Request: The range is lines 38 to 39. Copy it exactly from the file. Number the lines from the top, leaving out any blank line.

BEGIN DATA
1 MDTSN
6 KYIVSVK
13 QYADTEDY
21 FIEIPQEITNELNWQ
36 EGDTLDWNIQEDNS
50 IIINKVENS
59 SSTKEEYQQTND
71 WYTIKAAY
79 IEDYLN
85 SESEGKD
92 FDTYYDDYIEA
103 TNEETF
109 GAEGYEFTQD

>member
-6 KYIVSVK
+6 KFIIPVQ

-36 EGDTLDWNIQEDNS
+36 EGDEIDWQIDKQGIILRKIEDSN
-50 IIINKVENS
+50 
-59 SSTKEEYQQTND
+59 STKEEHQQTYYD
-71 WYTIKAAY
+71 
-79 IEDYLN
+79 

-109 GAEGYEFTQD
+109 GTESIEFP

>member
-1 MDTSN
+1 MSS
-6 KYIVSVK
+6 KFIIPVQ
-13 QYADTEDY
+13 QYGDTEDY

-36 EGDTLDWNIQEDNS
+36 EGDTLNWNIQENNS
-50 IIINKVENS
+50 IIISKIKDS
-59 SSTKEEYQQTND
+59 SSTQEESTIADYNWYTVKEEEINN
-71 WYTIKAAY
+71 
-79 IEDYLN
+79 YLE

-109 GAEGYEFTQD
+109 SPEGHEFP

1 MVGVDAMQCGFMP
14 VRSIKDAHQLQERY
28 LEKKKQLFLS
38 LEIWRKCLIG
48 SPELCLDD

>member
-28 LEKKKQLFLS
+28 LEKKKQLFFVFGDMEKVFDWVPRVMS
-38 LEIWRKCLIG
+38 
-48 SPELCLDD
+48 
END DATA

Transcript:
-50 IIINKVENS
+50 IIISKIKDS